Deadly Ebola outbreak in Congo now 2nd largest in history
WHO is concerned about the high number of babies under a year old being infected
The World Health Organization says Congo's deadly Ebola outbreak is now the second largest in history, behind the devastating West Africa outbreak that killed thousands of people a few years ago. It is already the worst Congo itself has ever recorded.
WHO emergencies chief Dr. Peter Salama called it "a sad toll" on Thursday as Congo's health ministry, based in Kinshasa, announced the number of cases has reached 426. That includes 379 confirmed cases and 47 probable ones.
The WHO says it is also concerned about the high number of babies under one year old who are being infected. Since the outbreak began, there have been 36 cases reported among newborn babies and children under two, and 17 cases in pregnant women .
Attacks by rebel groups and open hostility by some wary locals have posed serious challenges that Ebola workers say they have never faced before. Many venture out on critical virus-containment work only with the accompaniment of UN peacekeepers, while gunfire echoes daily.
This month, Salama predicted the outbreak in northeastern Congo will last at least another six months before it can be contained. The West Africa Ebola outbreak killed more than 11,000 people from 2014 to 2016.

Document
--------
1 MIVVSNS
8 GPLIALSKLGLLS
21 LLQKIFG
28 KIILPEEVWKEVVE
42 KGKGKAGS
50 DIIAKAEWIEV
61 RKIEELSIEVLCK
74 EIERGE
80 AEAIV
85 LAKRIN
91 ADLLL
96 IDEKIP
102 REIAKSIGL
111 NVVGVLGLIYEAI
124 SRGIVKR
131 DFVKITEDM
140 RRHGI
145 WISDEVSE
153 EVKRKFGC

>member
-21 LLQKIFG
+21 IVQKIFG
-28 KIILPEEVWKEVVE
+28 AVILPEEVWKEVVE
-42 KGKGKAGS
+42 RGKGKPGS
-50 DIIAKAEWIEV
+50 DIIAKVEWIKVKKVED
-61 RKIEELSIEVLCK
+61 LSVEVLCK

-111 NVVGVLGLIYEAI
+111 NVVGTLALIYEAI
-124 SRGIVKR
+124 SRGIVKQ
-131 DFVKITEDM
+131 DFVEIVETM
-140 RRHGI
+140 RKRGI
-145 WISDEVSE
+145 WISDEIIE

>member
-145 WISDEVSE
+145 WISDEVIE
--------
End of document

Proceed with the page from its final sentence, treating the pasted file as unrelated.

There are 300 WHO specialists deployed to the country.
More than 37,000 people have received Ebola vaccinations. And yet the risk of Ebola spreading in "red zones" — areas that are virtually inaccessible because of the threat of rebel groups — is a major concern in containing this outbreak.
This week, Congo began the first trial to test the effectiveness and safety of four experimental Ebola drugs, the first time scientists have directly compared such treatments, according to the WHO.
The UN health agency described the multi-drug trial as "a giant step" that would "bring clarity about what works best."
"While our focus remains on bringing this outbreak to an end, the launch of the randomized control trial in [Congo] is an important step toward finally finding an Ebola treatment that will save lives," said WHO director-general Tedros Adhanom Ghebreyesus.
With files from CBC News